decided: March 31, 1989.
WAYNE REHM, OWNER, COMMONWEALTH PEST CONTROL, PETITIONER
COMMONWEALTH OF PENNSYLVANIA, PENNSYLVANIA DEPARTMENT OF AGRICULTURE, RESPONDENT
Appeal from the Order of the Secretary of Agriculture in the case of Commonwealth of Pennsylvania, Department of Agriculture v. Wayne Rehm, Owner, Commonwealth Pest Control, Case No. 1988-02.
Mark T. Silliker, for appellant.
Stephen R. Pelcher, for respondent.
Judges Craig and Doyle, and Senior Judge Kalish, sitting as a panel of three. Opinion by Judge Doyle.
[ 124 Pa. Commw. Page 532]
Before this Court is an appeal by Wayne Rehm, the owner of Commonwealth Pest Control (Petitioner) from an order of the Secretary of Agriculture (Secretary) imposing a fine of $500.00 for a violation of Section 8(e) of the Pennsylvania Pesticide Control Act of 1973, 3 P.S. § 111.28(e) (Act).*fn1
Petitioner was hired by Francis Mazzola (Mazzola) for the purpose of performing preconstruction termite treatment to the property where Mazzola intended to build his home. On approximately April 15, 1987, Petitioner performed the termite service using a termite pesticide chemical known as Gold Crest C-100. At that time, only the foundation walls to the home were constructed. The foundation consisted of four cinder block walls that were capped at the top closing the holes.
As found by the Secretary, the proper application of the chemical required at least two steps: "The first was to treat the ground around the foundation walls. The second was to pour the chemical into the top of the cinder block which permitted the chemical to flow down to the ground and complete the soil treatment."*fn2 In order for Petitioner to apply the chemical, it was necessary to break the seal at the top of the cinder blocks where the blocks had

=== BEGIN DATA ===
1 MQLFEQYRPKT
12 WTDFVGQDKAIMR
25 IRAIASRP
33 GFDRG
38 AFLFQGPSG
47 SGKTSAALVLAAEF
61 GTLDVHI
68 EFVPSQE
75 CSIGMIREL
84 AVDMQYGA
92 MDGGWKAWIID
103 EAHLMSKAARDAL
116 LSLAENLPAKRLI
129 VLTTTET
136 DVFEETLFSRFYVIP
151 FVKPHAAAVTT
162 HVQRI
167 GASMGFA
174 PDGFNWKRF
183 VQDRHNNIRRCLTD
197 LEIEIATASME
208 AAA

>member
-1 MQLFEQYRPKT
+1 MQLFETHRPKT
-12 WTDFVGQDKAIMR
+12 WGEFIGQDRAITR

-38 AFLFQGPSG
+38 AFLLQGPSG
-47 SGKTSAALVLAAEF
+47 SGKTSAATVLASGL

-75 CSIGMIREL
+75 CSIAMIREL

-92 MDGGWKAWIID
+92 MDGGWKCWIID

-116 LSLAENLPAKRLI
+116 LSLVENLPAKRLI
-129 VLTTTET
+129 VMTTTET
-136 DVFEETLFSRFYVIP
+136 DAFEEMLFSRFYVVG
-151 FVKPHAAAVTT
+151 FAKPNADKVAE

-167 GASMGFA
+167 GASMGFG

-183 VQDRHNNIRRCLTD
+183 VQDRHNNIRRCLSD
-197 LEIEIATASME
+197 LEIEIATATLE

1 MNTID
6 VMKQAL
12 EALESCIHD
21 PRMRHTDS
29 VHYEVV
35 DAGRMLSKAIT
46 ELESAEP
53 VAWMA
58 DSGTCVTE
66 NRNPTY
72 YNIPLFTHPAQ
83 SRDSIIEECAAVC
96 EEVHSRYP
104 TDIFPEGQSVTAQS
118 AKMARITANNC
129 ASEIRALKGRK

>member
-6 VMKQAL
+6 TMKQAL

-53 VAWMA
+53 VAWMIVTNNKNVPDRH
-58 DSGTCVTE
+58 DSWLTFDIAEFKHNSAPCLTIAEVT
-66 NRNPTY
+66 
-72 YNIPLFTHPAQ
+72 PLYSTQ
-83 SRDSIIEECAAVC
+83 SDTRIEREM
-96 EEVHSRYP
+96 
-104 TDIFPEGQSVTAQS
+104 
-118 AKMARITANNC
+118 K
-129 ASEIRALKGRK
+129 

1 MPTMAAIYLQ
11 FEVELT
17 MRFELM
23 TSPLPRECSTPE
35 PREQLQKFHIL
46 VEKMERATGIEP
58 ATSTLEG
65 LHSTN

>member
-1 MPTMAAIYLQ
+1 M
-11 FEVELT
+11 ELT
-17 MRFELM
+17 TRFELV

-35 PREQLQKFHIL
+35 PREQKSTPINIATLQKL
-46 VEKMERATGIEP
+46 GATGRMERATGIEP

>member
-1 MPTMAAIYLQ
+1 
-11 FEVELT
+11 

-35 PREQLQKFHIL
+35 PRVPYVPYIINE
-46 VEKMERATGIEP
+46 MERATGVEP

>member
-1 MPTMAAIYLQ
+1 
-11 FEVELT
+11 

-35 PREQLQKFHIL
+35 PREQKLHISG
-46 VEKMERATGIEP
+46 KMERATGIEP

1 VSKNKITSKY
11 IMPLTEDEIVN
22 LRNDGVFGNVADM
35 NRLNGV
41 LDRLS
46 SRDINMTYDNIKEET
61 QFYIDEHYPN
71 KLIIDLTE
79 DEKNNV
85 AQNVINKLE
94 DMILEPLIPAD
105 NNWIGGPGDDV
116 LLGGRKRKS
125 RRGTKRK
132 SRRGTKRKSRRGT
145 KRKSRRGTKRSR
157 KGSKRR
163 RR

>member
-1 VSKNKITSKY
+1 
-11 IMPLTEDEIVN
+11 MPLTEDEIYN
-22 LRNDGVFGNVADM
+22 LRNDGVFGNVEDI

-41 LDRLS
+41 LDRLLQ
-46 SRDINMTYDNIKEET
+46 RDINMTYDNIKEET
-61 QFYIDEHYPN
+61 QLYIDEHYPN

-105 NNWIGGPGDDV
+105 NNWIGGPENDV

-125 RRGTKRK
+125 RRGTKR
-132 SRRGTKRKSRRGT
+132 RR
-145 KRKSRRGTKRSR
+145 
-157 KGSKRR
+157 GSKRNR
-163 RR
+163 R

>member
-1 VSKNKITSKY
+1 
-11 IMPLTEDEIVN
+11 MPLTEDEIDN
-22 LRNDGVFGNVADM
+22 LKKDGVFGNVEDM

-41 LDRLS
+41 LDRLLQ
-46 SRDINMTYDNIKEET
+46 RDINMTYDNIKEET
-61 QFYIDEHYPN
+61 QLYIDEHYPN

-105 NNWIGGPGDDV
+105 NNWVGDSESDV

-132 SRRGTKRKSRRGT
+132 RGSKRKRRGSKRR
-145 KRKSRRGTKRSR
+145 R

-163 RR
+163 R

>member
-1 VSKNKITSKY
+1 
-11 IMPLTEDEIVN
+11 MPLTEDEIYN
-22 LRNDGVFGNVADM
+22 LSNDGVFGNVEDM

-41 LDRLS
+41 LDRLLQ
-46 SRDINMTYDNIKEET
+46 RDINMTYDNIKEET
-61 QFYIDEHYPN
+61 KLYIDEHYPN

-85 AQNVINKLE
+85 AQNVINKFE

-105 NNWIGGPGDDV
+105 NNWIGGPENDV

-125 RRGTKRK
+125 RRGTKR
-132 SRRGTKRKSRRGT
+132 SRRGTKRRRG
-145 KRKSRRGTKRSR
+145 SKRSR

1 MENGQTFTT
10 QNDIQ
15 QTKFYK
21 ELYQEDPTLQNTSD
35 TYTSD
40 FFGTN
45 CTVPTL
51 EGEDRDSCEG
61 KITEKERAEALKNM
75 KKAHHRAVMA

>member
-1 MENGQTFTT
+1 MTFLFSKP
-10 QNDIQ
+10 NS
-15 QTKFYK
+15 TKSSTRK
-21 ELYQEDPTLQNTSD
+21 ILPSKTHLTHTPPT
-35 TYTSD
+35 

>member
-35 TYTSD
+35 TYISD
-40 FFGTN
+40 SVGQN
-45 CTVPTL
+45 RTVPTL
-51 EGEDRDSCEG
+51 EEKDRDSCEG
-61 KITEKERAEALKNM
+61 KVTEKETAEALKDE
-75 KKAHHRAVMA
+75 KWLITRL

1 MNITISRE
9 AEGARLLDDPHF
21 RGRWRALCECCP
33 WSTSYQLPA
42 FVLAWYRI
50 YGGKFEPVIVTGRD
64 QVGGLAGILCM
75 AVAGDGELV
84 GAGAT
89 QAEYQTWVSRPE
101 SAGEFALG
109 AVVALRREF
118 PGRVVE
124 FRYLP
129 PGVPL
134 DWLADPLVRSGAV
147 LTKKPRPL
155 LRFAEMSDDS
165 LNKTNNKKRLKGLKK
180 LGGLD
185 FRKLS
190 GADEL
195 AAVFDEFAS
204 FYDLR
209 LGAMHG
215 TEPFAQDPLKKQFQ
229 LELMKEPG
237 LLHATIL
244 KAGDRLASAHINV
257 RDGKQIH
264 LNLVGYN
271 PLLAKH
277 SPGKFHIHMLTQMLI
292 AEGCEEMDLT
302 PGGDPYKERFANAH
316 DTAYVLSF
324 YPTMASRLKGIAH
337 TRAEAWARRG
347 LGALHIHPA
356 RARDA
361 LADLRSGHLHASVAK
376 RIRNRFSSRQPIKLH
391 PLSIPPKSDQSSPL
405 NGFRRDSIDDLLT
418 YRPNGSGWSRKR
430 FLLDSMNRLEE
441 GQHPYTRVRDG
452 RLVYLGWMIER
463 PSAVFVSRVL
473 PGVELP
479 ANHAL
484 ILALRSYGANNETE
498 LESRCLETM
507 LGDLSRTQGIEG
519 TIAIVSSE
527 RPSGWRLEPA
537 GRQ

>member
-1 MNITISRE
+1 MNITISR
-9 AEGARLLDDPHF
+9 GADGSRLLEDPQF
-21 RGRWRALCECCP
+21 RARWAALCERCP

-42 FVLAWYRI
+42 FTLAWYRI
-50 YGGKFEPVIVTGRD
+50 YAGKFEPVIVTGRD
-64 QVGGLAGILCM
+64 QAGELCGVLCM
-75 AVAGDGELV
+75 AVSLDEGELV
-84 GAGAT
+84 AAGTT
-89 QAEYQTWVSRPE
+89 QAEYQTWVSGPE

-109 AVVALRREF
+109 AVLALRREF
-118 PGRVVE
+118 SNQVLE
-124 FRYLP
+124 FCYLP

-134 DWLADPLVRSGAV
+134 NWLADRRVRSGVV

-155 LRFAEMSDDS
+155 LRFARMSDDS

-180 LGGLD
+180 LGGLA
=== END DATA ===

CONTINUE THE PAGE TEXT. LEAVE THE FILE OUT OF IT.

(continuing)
[ 124 Pa. Commw. Page 533]
been capped by the contractor. Petitioner arranged for the construction foreman to open the capped blocks by punching holes in the caps. Neither Petitioner nor the construction contractor ever closed these holes after the chemical was poured into the cinder blocks.
A formal complaint was made to the Department of Agriculture (Department) resulting in a penalty being assessed against Petitioner for a violation of Section 8(e) of the Act. Petitioner then requested a formal hearing before the Department. A hearing was held before the Department's Hearing Examiner who found that Petitioner had failed to reseal the holes in the concrete blocks in violation of the labeling directions for post -construction use of Gold Crest C-100. The Hearing Examiner recommended that a $500.00 penalty be assessed against Petitioner. That recommendation was adopted by the Secretary. This appeal ensued.
Section 8(e) of the Act provides:
No person shall use, or cause to be used, any pesticide inconsistent with its labeling or to the regulations of the secretary if such differ from, or further restrict, the labeling of the pesticide (Emphasis added.)
Petitioner contends that the Secretary's finding that he administered the pesticide in a manner inconsistent with its labeling is not supported by substantial evidence.*fn3
The Secretary based his decision on his finding that Petitioner treated the elements of the home in their post -construction phase. The Secretary concluded that the home was in a post-construction phase because the four walls that had been treated were completed and
[ 124 Pa. Commw. Page 534]
capped. Under the product's preconstruction labeling directions there are no instructions as to how to treat drilled holes in capped blocks. Those instructions are found only under the heading of post -construction treatment, wherein it states that the drilled holes should be plugged. Thus, it is apparent that the instructions applicable to this situation were those involving post-construction.*fn4 Therefore, we uphold the Secretary's determination that Petitioner violated Section 8(e) of the Act,*fn5 and affirm the order of the Secretary imposing the penalty.
Now, March 31, 1989, the order of the Secretary of the Department of Agriculture in the above-captioned matter is hereby affirmed.